By Vivian Okejeme Abuja
As Atiku Abubakar and Peoples Democratic Party (PDP) petition continues at the tribunal, two witnesses, yesterday, maintained that the birth place of Atiku in 1946 was Northern Nigeria and not Cameroon as claimed by respondents in the petition.
Also yesterday, President Muhammadu Buhari presented a video clip wherein the Independent National Electoral Commission’s (INEC) Chairman, Prof Mahmoud Yakubu, was shown speaking on the challenges hindering the adoption of electronic voting for the 2019 general election.
The video clip which was admitted in evidence by the tribunal as exhibits, showed programme aired on Channels television of February 6, 2019, where Yakubu identified telecommunication and security challenges as major constraints in the area of transmitting election results electronically.
It will be recall that All Progressives Congress (APC) in reply to Atiku and PDP’s petition, averred that as at the time Atiku was born in Jada, the province was part of Cameroon and not Nigeria.
Consequently, the respondents posited that the former Vice President was not qualified in the first instance to have contested the February 23 presidential poll.
However, at the resumed proceeding, petitioner’s witnesses, Ambassador Mabien Zamaki and Mohammed Hayatu, respectively testified that Jada belonged to part of Northern Nigeria when Atiku was born in 1946.
Zamaki, a retired career diplomat,
adopting his statement on oath as his evidence in chief said that he was aware with detailed record that Atiku was born on November 25, 1946, at Jada in the northern part of Nigeria.
He however, admitted not been present when Aisha Hindatu, mother of Atiku, gave birth to Atiku.
Led in evidence by Atiku’s lead counsel, Chief Chris Uche (SAN), the testifier informed the tribunal that Atiku’s record in his former secondary school was not confidential.
He maintained that the record can be accessed by anybody doubting the 2019 Presidential election main challenger’s nationality.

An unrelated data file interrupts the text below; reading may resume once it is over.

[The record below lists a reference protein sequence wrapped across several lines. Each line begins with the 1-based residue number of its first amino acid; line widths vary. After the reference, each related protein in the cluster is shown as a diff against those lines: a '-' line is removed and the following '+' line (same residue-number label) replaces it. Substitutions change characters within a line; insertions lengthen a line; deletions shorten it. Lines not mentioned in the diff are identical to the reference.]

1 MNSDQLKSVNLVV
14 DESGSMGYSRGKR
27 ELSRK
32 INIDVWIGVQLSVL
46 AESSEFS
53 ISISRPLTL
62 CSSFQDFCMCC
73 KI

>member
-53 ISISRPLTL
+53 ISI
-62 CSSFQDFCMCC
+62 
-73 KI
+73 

Under cross examination, he admitted that he saw the record from the custodian of the record in their secondary school and that the record is still there for anybody to cross check.
Further in his testimony, he told the tribunal that he has fair knowledge of history of Nigeria as it relates to Jada in Adamawa.
Moreover, he insisted that in 1946 when Atiku was born, Jada was part and parcel of Northern Nigeria and not part of Cameroon as suggested by the APC’s counsel.
“To the best of my knowledge Jada was a part of Northern Nigeria even before 1946,” he said.
Another witness, Mohammed Hayatu, a retired Customs Officer, corroborated the Nigerian nationality of the former vice-president.
Hayatu, in his evidence, told the tribunal that he came in contact with Atiku’s record in the Nigerian Customs Service where Atiku retired as a senior Customs Officer.
Under cross examination, Hayatu submitted that Adamawa was part of Northern Nigeria and that Jada fell on the part of Northern Nigeria and not Cameroon.
He admitted that part of Adamawa State used to be part of Cameroon, but maintained that Jada was never part of the area of Adamawa that used to be in Cameroon.
Other witnesses from both Adamawa and Nasarawa States called to give evidence attested to incidents of intimidation, harrasment, over voting and allocation of votes to parties by ad hoc staff of the INEC.
Peter Alli in his evidence, alleged that an official INEC, Abubakar Kaura was found with a whopping sum of $10,000 dollars on the day of election.
Ali who said he was the ward collation officer also alleged that the $10,000 dollars was a bribe for the INEC officer to manipulate the outcome of the election results in the area of Nasarawa State.
Meantime, Atiku and PDP have called up 49 witness to prove that President Buhari and APC were not the winner of 2019 Presidential election.